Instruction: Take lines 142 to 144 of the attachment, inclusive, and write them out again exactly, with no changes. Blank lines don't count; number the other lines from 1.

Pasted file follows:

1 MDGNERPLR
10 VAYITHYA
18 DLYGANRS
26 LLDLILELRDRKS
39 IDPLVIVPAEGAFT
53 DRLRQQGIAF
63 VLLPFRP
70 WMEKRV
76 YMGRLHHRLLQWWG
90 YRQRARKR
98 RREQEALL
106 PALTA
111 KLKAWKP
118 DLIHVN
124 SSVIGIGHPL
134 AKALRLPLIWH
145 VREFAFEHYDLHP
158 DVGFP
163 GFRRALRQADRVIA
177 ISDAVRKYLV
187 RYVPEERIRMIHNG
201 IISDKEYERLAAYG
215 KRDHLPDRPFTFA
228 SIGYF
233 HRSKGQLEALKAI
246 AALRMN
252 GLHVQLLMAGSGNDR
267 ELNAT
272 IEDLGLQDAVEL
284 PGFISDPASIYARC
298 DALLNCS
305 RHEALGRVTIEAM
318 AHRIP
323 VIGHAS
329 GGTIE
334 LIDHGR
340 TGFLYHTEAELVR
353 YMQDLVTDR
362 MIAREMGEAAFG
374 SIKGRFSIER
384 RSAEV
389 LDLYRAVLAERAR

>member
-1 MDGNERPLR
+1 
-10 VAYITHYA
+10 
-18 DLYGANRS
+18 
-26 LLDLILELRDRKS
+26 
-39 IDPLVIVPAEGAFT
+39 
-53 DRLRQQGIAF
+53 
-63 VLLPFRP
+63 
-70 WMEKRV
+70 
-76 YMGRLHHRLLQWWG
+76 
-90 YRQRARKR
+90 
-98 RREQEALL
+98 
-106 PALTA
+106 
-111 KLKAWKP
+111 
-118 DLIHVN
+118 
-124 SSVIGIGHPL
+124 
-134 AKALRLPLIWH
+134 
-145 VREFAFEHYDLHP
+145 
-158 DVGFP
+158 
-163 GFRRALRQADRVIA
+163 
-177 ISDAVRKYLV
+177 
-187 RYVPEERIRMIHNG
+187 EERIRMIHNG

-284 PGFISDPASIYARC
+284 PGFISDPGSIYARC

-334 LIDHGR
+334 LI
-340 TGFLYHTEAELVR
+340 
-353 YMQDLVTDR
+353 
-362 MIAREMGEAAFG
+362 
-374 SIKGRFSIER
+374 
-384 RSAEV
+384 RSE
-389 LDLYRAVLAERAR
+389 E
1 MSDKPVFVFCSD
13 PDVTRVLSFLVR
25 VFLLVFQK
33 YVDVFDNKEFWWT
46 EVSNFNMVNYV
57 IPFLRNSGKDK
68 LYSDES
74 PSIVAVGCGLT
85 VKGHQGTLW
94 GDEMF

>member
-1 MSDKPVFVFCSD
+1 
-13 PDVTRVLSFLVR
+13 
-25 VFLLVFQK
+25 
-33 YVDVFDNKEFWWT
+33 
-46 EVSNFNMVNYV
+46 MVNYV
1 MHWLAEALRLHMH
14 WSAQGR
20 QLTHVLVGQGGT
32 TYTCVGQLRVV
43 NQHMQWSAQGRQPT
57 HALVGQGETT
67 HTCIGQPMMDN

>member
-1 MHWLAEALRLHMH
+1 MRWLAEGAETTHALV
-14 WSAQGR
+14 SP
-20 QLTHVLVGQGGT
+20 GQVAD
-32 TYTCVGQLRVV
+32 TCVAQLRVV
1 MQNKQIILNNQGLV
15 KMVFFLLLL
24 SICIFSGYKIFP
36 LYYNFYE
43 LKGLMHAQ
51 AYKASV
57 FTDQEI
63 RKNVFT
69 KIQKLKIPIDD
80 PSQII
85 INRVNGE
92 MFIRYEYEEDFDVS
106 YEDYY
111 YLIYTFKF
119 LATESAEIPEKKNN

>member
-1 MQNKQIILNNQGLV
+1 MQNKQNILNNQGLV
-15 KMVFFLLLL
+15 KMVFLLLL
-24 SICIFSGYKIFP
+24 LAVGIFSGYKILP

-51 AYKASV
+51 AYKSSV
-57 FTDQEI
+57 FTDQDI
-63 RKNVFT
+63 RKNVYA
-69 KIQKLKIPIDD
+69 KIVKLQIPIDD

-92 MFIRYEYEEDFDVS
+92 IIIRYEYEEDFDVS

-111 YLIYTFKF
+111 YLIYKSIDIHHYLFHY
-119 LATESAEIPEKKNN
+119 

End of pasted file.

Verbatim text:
36 LYYNFYE
43 LKGLMHAQ
51 AYKASV